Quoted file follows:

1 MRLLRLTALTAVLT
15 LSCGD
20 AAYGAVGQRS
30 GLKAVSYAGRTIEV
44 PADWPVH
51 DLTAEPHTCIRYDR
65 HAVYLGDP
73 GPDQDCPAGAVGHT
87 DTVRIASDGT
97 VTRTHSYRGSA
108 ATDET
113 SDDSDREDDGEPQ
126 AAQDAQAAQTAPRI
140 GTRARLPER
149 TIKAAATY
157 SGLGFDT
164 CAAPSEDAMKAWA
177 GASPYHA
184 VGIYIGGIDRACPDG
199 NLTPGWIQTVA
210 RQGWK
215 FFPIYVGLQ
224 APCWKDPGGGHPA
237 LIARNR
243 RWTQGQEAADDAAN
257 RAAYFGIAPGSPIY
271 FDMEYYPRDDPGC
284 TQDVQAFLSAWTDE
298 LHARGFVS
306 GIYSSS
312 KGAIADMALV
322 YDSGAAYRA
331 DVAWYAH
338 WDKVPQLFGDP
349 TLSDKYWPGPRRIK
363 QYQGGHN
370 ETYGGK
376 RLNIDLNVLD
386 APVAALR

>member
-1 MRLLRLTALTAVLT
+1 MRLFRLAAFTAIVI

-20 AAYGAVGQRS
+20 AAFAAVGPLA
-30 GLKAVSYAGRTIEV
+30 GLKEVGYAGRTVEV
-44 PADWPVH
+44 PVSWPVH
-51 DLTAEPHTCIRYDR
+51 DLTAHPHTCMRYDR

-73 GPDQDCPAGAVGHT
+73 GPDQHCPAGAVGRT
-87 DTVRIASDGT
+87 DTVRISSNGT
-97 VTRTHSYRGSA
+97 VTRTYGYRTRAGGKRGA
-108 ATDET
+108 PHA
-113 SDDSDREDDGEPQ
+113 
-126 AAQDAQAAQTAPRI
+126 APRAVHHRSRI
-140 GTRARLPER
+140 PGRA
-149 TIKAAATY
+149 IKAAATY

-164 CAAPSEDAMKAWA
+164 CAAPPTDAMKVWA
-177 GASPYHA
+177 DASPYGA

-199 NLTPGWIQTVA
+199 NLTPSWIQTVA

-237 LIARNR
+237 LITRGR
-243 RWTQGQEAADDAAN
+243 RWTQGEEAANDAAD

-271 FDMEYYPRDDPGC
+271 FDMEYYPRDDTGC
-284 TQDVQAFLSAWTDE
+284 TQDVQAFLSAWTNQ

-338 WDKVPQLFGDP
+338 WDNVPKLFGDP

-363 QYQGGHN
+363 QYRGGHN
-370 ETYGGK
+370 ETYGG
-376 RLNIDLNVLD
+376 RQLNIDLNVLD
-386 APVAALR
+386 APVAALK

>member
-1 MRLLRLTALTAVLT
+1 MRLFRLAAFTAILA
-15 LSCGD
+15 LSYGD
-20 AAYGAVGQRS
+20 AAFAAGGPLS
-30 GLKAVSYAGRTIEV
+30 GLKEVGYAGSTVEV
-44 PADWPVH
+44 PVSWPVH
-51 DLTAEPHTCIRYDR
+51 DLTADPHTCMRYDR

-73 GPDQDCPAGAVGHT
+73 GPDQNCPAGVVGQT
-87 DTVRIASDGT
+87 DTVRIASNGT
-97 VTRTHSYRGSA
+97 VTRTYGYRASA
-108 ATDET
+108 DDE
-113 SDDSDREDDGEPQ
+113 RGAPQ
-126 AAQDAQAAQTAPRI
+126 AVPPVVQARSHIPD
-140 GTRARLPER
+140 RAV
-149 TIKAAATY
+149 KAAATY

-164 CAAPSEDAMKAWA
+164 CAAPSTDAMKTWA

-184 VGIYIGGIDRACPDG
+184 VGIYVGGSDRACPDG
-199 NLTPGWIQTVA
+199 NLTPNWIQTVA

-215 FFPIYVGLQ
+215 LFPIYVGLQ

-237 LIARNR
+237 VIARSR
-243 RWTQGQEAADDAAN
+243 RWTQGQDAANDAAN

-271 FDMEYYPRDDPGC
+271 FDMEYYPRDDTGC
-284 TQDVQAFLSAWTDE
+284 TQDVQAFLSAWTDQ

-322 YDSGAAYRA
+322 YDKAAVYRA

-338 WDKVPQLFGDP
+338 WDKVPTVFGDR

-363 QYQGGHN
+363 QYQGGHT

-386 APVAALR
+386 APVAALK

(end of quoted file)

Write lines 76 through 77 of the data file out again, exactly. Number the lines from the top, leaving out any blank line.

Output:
+243 RWTQGEEAANDAAD

-271 FDMEYYPRDDPGC